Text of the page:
The government is to pilot integrated domestic violence courts
where one judge can deal with both the criminal and family aspects
of domestic violence. The first integrated court is expected to be
up and running this year.
The announcement forms part of a package of reforms on child
custody and contact after parental separation outlined in a new
White Paper. It includes compulsory parenting classes for some
parents before a contact order is made, and new legislation to
prevent one parent from obstructing the enforcement of a contact
“Gateway” forms will mean courts will be told about any
allegations of abuse or domestic violence at the start of a case,
but there will be not be a blanket presumption that no contact
should take place if harm has been alleged.
The government has also rejected calls for a presumption of
equal contact after separation, and only one in five respondents to
last year’s Green Paper supported the principle. The child’s
welfare should always be the court’s paramount consideration, says
the White Paper. “The problem is how to shift the attitudes of some
parents better to focus on the needs of the child”.
Where a parent – usually a mother – breaches a contact order,
she could be subject to a curfew, or a community service order, or
be ordered to make financial compensation to the other parent. As a
last resort, mothers could be fined or imprisoned for breaching
New templates – called Parenting Plans – showing examples of
contact arrangements that work well for children at different ages
and in different circumstances are to be published by the
government and distributed to parents and their advisors.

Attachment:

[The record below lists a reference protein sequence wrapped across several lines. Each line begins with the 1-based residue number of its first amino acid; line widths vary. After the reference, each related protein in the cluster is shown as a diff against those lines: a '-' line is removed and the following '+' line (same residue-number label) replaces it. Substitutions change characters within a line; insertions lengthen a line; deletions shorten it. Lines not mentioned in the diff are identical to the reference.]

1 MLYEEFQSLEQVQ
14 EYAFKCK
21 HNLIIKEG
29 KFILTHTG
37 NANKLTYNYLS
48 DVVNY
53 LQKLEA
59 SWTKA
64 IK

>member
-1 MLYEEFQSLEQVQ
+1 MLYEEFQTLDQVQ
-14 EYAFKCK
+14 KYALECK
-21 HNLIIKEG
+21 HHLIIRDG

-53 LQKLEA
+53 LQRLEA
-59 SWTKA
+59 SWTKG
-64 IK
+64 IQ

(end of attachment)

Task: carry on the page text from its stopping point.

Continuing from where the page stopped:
Parental separation: children’s needs and parents’
responsibilities: next steps. From
Risky start to life.
Nearly half of very premature babies have a disability by age 6
according to latest research.
Children born extremely prematurely run a high risk of
disability, with only one in five having no problems at age 6,
according to the latest results of a long term study.
The EPICure study has followed a group of babies born in the UK
in 1995 at 25 weeks gestation or less, and assessed them at age 2
and a half, and six.
When the children were age 2 and a half the assessment found
that 50% had no disabilities, one in four had severe disability and
one in four had mild or moderate disability.
When they were six very detailed medical and psychological
testing took place, comparing 241 of the children with 160
classmates who were born at full term.
Only 20 per cent had no problems. Twenty-two per cent had severe
disability, 24 per cent had moderate disability and 34 per cent had
milder problems such as poor eyesight or below average cognitive
The study also showed the boys had a greater risk of severe
disability than girls, and lower scores generally for cognitive
Bliss, the charity for premature babies, was a major funder of
the study. Its chief executive Rob Williams said, “The results will
give parents some guidance as to the possible outcome for this
small group of babies. They may well affect difficult decisions
that have to be made about continuing treatment.”